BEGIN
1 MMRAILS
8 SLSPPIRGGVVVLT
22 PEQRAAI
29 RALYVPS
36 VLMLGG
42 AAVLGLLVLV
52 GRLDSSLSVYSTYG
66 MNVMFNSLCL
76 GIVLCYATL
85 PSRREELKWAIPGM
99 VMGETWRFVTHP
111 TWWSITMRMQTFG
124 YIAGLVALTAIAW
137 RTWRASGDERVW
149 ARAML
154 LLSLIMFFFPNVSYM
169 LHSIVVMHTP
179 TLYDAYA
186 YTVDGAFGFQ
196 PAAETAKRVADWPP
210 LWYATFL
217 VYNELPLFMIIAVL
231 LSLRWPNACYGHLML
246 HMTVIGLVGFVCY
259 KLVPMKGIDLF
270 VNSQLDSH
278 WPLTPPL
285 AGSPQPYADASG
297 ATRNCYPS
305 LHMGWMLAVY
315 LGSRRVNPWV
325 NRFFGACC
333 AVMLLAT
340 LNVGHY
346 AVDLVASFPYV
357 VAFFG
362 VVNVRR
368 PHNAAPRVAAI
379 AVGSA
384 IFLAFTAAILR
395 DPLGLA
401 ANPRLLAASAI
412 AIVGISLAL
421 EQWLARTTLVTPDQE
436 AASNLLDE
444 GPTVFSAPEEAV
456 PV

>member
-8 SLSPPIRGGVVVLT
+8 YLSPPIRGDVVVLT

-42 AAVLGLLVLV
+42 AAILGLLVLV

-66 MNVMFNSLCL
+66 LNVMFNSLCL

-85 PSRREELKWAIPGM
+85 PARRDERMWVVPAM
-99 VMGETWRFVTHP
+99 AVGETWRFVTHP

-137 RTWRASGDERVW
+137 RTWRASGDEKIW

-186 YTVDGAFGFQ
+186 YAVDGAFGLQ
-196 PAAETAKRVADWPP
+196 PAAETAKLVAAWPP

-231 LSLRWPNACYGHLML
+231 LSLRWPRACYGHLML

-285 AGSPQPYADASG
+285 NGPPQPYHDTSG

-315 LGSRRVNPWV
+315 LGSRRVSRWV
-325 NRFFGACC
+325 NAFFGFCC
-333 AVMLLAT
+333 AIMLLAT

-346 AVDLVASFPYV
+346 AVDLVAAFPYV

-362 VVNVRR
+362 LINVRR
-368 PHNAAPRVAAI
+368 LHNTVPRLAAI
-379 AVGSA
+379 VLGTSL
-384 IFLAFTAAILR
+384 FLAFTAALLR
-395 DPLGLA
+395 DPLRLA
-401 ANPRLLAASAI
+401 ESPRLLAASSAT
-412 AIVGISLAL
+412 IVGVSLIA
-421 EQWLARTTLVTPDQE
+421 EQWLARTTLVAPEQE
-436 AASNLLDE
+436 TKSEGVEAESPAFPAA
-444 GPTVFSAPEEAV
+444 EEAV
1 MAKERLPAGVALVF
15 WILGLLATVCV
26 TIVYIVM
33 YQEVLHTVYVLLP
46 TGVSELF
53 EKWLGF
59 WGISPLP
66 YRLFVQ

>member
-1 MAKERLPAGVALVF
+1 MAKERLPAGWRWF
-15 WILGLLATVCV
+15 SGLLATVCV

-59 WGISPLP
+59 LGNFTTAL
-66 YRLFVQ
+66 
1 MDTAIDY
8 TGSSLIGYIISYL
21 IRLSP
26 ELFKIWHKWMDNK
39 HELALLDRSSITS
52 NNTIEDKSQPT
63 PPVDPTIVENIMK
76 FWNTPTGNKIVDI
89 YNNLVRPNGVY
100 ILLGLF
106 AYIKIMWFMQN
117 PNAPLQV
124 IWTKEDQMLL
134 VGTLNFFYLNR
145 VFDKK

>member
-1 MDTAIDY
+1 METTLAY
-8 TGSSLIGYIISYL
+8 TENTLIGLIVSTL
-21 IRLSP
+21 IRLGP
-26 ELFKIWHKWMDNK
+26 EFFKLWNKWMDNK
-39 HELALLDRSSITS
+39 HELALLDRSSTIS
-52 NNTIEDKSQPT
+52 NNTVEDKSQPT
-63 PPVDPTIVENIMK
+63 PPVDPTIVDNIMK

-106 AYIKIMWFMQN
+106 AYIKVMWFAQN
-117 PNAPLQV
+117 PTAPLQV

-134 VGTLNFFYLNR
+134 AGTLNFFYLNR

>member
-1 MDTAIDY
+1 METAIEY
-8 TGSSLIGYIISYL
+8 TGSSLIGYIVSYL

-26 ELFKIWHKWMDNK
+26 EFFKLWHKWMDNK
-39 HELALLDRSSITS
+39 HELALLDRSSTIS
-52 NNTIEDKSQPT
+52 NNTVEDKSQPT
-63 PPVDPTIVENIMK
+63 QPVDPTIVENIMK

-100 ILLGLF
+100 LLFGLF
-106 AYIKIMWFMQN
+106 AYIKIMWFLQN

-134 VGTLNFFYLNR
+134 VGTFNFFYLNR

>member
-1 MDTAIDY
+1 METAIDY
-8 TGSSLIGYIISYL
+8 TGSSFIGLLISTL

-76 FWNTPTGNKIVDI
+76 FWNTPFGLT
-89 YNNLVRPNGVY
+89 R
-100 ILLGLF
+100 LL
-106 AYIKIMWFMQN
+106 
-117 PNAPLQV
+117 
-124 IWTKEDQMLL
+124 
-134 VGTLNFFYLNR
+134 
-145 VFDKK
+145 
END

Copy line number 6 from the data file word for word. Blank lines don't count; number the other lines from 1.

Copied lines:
42 AAVLGLLVLV